The Millennium Development Goals will expire in 2015—and Earth Institute Director Jeffrey Sachs believes that too many lives are at stake to let politicians figure out how to replace them.
Researchers from the United Nations Sustainable Development Solutions Network and the Earth Institute gathered in Low Library on Wednesday to brainstorm what should follow the Millennium Development Goals, which were launched in 2000 to combat poverty, disease, and environmental degredation. U.N. Secretary-General Ban Ki-Moon recruited Sachs to spearhead the development of the new, tentatively titled Sustainable Development Goals.
The event brought researchers from around the world, including Sachs; Joshua Castellino, a law professor at Middlesex University; K. Srinath Reddy, president of the Indian Institute for Public Health; and Cynthia Rosenzweig, a senior scientist at NASA's Goddard Institute for Space Studies.
Sachs said that the group will "help bring about a coherent, sensible set of sustainable development goals for 2015."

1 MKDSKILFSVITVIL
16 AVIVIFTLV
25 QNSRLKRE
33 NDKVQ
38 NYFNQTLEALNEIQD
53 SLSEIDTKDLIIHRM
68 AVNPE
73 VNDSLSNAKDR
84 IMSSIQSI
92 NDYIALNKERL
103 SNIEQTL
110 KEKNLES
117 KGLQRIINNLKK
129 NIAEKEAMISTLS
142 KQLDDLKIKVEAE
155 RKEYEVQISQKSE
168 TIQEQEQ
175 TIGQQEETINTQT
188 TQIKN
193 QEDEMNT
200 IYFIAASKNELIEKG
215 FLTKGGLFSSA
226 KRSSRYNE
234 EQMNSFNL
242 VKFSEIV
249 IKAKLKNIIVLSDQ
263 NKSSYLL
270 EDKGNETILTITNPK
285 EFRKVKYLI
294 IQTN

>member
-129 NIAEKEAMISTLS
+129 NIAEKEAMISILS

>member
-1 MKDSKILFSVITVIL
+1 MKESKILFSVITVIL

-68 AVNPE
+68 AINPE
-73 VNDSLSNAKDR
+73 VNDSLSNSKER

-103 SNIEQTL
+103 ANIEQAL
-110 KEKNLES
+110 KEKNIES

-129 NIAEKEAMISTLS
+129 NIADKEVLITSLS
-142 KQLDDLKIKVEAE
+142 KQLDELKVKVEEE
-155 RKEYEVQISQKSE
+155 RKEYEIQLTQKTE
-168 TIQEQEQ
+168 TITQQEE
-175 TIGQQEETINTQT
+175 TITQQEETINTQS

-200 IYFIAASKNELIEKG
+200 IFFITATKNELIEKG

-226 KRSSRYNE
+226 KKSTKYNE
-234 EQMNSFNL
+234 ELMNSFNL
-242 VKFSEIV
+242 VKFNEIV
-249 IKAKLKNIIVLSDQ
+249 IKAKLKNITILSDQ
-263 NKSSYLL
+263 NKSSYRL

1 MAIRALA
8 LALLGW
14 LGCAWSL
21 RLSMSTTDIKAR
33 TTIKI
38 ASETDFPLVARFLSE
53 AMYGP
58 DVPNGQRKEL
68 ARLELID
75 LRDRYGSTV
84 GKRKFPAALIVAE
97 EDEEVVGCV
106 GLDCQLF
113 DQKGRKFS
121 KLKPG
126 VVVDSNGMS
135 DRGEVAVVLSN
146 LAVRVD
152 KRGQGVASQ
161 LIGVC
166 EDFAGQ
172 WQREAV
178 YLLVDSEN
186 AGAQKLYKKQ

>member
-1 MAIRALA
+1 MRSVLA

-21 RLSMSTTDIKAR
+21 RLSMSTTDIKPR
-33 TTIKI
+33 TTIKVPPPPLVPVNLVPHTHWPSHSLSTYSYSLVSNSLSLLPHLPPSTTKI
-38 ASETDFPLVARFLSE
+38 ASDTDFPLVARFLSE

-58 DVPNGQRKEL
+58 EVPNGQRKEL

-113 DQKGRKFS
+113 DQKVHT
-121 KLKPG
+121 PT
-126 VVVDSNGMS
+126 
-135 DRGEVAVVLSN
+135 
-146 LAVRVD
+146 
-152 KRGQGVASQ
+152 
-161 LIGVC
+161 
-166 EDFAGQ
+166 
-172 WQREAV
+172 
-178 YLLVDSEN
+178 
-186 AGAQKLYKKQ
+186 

Each researcher presented a report on one of the focal issues of the initiative—among them are ecosystem preservation, education and youth issues, and sustainable agriculture and food.
The reports presented at the event, which can be read online, focused on issues ranging from biodiversity to education.
In her presentation on the goals for urban sustainable development, Rosenzweig highlighted the importance of cities.
"Cities are responsible for the bulk of production and consumption worldwide," Rosenzweig said. "By 2015, two-thirds of the world's population will be living in cities."
According to Rosenzweig's report, urban sustainable development goals should educate local leaders on urban challenges specific to their regions, promote innovative design and architecture, and work to prepare cities for climate change and natural disasters.
Reddy presented a report on the role that health care plays in development.
"Poverty reduction is inconceivable and unattainable without investing in health care," Reddy said.
Next week, the broad outline of the Sustainable Development Goals will be presented to world leaders at the U.N.'s General Assembly.
"The timeline that will be agreed on next week will be calling for an initial set of goals established by the end of next year," Sachs said.
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